When biomedical researchers are looking for a new drug, they study hundreds of chemicals at a time to learn how slightly different combinations of molecules will attack a particular disease. It’s called combinatorial chemistry. Now, GE scientists are applying a similar approach with a 3D printing vending machine of sorts.
They are tweaking and testing various material combinations to achieve the best properties for a given part. The approach is helping engineers working at the Additive Materials Lab inside GE Global Research headquarters in Niskayuna, New York, move quickly through the early, iterative stages of alloy development, increase the repertoire of new materials and, by extension, the variety of products the machines can make.
“We will of course need new machine technology that allows for bigger and more complex-shaped parts to be printed,” says Joe Vinciquerra, who leads the Additive Materials Lab. “But, fundamentally, you also need to be able to work with a wider variety of materials. We are expanding the vocabulary of our machines.”
Vinciquerra’s goal is to tap GE’s deep well of materials science knowledge — the company’s engineers invented space-age ceramics, carbon fibers and even Silly Putty — and develop a proprietary recipe book for 3D-printing materials. Today, even the most advanced 3D printers only use a limited number of materials that follow very specific recipes that take as many as eight years to develop. That’s because their products must meet stringent industrial standards. “In our work, we must understand the performance and durability of metal parts in complex systems like jet engines, where factors like strength, heat tolerance and crack resistance are extremely important,” says Laura Dial, a materials scientist in the Additive Materials Lab.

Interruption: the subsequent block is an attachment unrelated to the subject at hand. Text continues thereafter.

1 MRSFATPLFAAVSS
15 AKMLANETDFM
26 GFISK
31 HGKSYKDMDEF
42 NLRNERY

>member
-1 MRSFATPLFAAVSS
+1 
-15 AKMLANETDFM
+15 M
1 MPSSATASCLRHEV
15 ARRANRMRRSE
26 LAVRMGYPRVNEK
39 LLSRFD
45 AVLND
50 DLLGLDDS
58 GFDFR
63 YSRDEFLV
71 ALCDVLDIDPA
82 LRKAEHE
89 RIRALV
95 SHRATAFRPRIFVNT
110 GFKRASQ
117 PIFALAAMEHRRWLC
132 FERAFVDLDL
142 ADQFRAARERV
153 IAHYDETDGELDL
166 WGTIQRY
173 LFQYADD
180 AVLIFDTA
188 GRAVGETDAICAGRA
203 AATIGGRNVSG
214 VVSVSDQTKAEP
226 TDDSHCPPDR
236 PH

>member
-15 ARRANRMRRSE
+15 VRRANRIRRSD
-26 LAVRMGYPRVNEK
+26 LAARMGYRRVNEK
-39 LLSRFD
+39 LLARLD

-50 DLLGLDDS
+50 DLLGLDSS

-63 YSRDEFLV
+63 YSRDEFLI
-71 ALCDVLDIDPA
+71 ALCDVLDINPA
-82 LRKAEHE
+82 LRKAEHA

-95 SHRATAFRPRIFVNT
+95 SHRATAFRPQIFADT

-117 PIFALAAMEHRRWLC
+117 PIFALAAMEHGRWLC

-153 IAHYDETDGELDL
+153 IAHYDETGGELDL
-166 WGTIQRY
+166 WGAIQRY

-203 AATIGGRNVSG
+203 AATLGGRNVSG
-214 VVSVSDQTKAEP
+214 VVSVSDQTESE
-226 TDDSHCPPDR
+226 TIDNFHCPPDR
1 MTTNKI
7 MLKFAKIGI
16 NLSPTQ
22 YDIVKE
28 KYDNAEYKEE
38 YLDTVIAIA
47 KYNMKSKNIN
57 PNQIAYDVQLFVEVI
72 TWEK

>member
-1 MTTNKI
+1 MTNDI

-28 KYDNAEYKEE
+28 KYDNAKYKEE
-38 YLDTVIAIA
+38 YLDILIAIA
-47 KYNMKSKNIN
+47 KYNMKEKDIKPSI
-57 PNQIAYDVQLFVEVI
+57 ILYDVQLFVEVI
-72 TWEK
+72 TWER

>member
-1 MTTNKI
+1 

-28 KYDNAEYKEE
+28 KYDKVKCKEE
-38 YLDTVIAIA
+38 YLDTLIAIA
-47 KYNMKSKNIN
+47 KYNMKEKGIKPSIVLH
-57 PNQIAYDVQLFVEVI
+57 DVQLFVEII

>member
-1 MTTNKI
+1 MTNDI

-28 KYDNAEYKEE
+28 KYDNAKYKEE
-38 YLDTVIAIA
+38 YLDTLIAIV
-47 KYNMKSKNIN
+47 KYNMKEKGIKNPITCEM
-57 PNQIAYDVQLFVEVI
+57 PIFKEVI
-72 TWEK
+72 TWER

Dial, who has been leading the new materials development, says that 3D printers that work with metals typically build parts from fine layers of metal powder fused together by a laser or other high-energy beam. Depending on the size of the part, printers can build one or dozens of parts at a time.
From the get-go, 3D printers give designers the freedom and flexibility to manufacture shapes directly from a CAD drawing that were previously impossible to produce. But the input material still limits the printed parts’ applications.
Dial and her colleagues are studying more than 800 combinations of materials and manufacturing process variables. The idea is that different machines will use different combinations of these two to create different products. Although GE’s Aviation, Power and Oil & Gas businesses are already 3D printing fuel nozzles and other components, the team’s findings will be particularly useful to GE Additive, a new unit the company launched following last year’s acquisition of two pioneering makers of 3D printers that use metals: Germany’s Concept Laser and Sweden’s Arcam AB.
Their machines are already printing medical implants and other high-tech parts, and GE foresees an expansive universe of other applications. “We’re aiming to turn 3D printers into space-age machines that the Jetsons would be envious of,” Vinciquerra says. “We envision a world where anything the human mind can imagine — from biomedical implants to jewelry — can be manufactured with the push of a button.”
The lab, which has been around for a year, is developing a database with material recipes the machines could tap every time they need to create a specific part. Says Vinciquerra: “If we do it right, and we continue to leverage the power of the GE Store to merge materials and machine technology with digital, we can truly create that space-age vending machine that prints world-class parts for anyone on demand.”